Doesn't the following line say the opposite of what you intended? "Still, it’s hard to ignore the fact that in both of these examinations, the slowest teams suffered fewer injuries than the fastest teams. Ditto for the conferences."


I had the same thoughts that the study would have to look at the injuries sustained by defenses that play aginst up-tempo offenses.  Common sense tells me that the defense should have appropriate time to at least line up properly.


Pseudo analysis for a pseudo argument. If a defensive player is so bloated that they can't play for 10, 5 second bursts, over 3 or 4 minutes, they need to work more on endurance. If a defensive player is so small they can't hold up to a larger offensive player, they need to bulk up. The game evolves over time. Adapt to that in whatever fashion you like as a coach, but don't complain because change occurs. It's as silly as if Woody Hayes had argued that passing leads to more injuries than running does. Or maybe we need weight and speed restrictions on players because if you're big and fast you cause more injuries to others. This isn't a safety issue. It's a silly issue.


It's not the "fast" teams sustaining more injuries because of their tempo, it is their opponents, who are not accustomed/acclimated/trained to play at the higher tempo who are more likely to sustain injury. Or at least that's how I read the comments from Bielema, Saban, and others who have brought up the issue.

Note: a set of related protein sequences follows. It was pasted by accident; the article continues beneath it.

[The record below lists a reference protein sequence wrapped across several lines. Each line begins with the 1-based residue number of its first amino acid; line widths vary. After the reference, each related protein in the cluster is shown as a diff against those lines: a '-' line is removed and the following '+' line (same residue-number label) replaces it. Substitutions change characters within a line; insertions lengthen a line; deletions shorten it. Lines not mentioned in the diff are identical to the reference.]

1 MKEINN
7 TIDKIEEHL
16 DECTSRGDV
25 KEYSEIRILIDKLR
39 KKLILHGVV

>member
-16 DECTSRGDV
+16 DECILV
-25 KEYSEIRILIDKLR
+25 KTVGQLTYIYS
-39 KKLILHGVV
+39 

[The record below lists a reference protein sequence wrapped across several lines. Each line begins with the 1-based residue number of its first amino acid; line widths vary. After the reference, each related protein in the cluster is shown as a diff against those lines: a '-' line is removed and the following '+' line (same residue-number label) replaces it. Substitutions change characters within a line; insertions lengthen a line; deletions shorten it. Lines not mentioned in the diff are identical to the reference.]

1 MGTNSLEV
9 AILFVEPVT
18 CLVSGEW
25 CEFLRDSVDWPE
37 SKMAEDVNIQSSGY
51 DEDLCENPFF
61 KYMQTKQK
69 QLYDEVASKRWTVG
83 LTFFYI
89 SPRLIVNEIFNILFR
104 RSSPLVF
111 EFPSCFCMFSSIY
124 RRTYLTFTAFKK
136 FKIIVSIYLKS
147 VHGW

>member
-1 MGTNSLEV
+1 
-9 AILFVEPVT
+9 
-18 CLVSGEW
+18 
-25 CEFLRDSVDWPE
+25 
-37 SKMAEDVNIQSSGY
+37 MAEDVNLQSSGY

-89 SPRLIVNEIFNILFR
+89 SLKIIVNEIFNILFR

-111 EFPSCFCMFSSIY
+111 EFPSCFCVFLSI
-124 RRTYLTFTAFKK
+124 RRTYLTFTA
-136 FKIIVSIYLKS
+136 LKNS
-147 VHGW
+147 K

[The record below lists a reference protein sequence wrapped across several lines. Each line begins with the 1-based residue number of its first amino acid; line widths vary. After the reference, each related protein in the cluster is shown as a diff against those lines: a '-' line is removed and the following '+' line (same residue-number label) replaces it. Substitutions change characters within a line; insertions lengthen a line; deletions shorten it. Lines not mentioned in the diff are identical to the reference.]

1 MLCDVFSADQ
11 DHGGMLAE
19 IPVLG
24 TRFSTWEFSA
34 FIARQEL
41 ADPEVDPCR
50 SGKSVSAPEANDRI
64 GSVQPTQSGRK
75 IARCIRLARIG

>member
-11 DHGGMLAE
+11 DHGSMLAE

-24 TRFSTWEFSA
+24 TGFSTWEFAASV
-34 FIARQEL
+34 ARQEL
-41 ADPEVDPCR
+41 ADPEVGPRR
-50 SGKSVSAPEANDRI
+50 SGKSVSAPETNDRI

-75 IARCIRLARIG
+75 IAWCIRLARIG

While the analysis seems reasonable, given the overall lack of transparency and the available data set, what is needed is a review of injuries sustained by opponents of the HUNH, not the HUNH teams themselves.


I don't think this data does anything to the argument that "slow coaches" have.  Their argument, from what I can tell, is the injuries for the opposing defense.  A team that runs a hurry-up offense doesn't allow the defense to substitute, or get set properly, and causes more injuries on the defensive side of the ball.  This data just says that a team that runs a hurry-up offense doesn't themselves get injured as much.  In fact, I think this data (in a backwards way) only helps the arguments of the Sabans and Bielemas.  The slow teams have more injuries because of facing these high-tempo offenses.  What they need to track are injuries to opposing defenses of hurry-up offenses.  With the current data available, I don't think that can be measured.  It's all just opinions and conjecture mixed in with a little bit of logic.  But with the upcoming season, maybe the NCAA will start to take a closer look at this and gather some hard data to either confirm or dispel the theory.  Like you said, this data comes far from ending the debate.  As always, thanks for the info, John!

John at MrSEC
John at MrSEC moderator


You know what I hate?  When commenters can't disagree with something without being ugly and insulting.

Either you didn't actually read the piece or you couldn't comprehend what was written.  I don't think I could have made it more clear that you'd have to accept Phil Steele's numbers, and CFBMatrix's numbers, if you were to believe their findings.  We posted the link to their site -- making it very clear that it wasn't our study -- because I thought many of you would be smart enough to read and it and decide for yourself if you accepted all of that data.  Like it or not, it's the first attempt to put data to this argument that I've seen.

I also wrote -- as I have many other times -- that while those numbers are interesting, an actual NCAA study is the only thing that will end this debate.

The vast majority of our readers either read the piece, made up their minds and moved on, as expected.  You chose to get nasty.  Congratulations.  From the looks of your photo you must be very happy with yourself.

So go ahead, post something ugly again.